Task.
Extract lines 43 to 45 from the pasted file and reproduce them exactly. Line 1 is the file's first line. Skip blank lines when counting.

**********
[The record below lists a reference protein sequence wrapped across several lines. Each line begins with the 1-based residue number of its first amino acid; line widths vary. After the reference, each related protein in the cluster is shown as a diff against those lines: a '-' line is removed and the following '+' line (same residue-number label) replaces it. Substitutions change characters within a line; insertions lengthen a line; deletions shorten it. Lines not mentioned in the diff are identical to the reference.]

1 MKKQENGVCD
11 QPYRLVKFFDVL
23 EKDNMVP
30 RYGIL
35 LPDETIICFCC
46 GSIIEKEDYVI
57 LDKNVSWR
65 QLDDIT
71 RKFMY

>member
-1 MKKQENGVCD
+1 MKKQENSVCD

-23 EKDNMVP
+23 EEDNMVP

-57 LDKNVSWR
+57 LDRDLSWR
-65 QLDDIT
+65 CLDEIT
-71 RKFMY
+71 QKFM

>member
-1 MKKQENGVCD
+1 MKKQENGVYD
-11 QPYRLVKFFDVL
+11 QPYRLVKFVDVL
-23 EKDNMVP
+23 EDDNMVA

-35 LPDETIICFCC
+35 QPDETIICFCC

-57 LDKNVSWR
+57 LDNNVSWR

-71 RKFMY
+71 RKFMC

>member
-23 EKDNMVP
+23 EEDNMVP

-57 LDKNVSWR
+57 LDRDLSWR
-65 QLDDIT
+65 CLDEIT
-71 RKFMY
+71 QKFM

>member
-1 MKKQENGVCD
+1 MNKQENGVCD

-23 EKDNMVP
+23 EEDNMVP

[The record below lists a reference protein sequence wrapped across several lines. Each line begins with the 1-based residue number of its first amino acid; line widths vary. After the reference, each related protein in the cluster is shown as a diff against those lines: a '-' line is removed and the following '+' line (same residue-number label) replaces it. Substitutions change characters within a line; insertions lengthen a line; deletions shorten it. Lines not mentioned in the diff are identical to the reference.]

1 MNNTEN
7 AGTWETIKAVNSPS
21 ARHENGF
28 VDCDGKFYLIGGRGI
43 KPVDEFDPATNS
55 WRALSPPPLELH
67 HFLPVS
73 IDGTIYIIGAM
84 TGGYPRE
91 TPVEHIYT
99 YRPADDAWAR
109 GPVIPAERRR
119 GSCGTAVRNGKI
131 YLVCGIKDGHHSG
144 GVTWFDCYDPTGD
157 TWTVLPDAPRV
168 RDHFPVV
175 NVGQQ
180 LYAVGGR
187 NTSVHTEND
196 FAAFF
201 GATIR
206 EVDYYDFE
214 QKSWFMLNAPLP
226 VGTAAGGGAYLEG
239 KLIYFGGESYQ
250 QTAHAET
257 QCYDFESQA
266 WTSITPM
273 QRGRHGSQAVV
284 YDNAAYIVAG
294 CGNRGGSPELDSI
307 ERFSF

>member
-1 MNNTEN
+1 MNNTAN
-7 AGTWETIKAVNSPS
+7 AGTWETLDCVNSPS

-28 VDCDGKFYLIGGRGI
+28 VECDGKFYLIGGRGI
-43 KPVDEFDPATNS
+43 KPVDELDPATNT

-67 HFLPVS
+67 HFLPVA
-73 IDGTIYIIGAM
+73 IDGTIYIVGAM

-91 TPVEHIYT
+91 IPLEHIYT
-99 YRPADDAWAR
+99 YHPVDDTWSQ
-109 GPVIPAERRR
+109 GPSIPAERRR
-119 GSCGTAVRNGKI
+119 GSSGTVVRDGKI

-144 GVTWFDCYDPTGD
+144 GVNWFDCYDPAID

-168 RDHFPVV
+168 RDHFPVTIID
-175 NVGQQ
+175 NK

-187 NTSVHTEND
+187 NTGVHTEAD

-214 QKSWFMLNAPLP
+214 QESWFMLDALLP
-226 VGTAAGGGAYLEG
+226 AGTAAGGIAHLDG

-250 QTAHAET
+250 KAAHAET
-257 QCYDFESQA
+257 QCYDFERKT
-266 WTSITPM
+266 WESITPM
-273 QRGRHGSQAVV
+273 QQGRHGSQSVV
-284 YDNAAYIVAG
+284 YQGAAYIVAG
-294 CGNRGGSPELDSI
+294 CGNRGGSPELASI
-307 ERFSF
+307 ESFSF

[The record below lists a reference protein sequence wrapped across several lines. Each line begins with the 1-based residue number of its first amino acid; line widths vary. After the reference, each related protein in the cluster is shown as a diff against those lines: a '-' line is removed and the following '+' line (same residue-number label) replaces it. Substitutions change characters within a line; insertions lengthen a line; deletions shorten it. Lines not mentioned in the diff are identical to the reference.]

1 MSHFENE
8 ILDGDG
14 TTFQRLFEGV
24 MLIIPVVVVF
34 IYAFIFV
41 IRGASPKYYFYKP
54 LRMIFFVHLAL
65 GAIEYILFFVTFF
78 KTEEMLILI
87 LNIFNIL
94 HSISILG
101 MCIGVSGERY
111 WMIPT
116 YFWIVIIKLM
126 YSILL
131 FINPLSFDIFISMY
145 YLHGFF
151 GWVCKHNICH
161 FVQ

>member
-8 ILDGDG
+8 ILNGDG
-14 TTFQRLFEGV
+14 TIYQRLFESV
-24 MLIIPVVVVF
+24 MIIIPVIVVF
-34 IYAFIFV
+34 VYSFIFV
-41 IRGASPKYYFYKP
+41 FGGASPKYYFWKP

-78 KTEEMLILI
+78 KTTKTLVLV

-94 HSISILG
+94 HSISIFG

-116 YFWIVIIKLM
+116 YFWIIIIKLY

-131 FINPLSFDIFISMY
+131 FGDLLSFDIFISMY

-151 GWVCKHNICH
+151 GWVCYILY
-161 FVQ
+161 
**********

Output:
+71 QKFM

>member
-1 MKKQENGVCD